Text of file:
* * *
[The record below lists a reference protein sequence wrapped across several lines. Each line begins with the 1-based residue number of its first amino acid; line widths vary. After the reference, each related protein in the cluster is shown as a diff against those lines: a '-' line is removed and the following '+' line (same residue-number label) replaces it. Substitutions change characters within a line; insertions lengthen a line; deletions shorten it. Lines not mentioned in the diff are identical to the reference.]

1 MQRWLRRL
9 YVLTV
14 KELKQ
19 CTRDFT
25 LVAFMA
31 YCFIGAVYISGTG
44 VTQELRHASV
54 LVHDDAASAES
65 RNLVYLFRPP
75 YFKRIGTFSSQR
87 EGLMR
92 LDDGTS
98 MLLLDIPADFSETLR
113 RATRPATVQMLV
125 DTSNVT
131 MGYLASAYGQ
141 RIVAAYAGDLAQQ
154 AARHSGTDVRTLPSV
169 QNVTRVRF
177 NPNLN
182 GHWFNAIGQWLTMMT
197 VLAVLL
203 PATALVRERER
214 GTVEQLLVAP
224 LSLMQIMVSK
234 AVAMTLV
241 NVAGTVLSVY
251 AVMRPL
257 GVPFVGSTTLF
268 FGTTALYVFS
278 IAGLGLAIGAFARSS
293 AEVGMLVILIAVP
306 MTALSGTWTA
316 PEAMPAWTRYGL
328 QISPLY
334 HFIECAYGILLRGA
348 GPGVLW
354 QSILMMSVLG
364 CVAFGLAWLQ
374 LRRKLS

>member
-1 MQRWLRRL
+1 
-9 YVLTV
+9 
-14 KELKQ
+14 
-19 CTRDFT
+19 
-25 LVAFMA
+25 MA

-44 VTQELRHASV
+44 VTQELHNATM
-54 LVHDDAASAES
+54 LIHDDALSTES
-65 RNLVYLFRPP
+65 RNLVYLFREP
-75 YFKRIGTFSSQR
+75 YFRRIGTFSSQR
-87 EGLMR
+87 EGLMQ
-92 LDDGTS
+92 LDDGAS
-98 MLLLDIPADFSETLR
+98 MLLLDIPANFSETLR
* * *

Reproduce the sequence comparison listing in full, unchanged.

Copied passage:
[The record below lists a reference protein sequence wrapped across several lines. Each line begins with the 1-based residue number of its first amino acid; line widths vary. After the reference, each related protein in the cluster is shown as a diff against those lines: a '-' line is removed and the following '+' line (same residue-number label) replaces it. Substitutions change characters within a line; insertions lengthen a line; deletions shorten it. Lines not mentioned in the diff are identical to the reference.]

1 MQRWLRRL
9 YVLTV
14 KELKQ
19 CTRDFT
25 LVAFMA
31 YCFIGAVYISGTG
44 VTQELRHASV
54 LVHDDAASAES
65 RNLVYLFRPP
75 YFKRIGTFSSQR
87 EGLMR
92 LDDGTS
98 MLLLDIPADFSETLR
113 RATRPATVQMLV
125 DTSNVT
131 MGYLASAYGQ
141 RIVAAYAGDLAQQ
154 AARHSGTDVRTLPSV
169 QNVTRVRF
177 NPNLN
182 GHWFNAIGQWLTMMT
197 VLAVLL
203 PATALVRERER
214 GTVEQLLVAP
224 LSLMQIMVSK
234 AVAMTLV
241 NVAGTVLSVY
251 AVMRPL
257 GVPFVGSTTLF
268 FGTTALYVFS
278 IAGLGLAIGAFARSS
293 AEVGMLVILIAVP
306 MTALSGTWTA
316 PEAMPAWTRYGL
328 QISPLY
334 HFIECAYGILLRGA
348 GPGVLW
354 QSILMMSVLG
364 CVAFGLAWLQ
374 LRRKLS

>member
-1 MQRWLRRL
+1 
-9 YVLTV
+9 
-14 KELKQ
+14 
-19 CTRDFT
+19 
-25 LVAFMA
+25 MA

-44 VTQELRHASV
+44 VTQELHNATM
-54 LVHDDAASAES
+54 LIHDDALSTES
-65 RNLVYLFRPP
+65 RNLVYLFREP
-75 YFKRIGTFSSQR
+75 YFRRIGTFSSQR
-87 EGLMR
+87 EGLMQ
-92 LDDGTS
+92 LDDGAS
-98 MLLLDIPADFSETLR
+98 MLLLDIPANFSETLR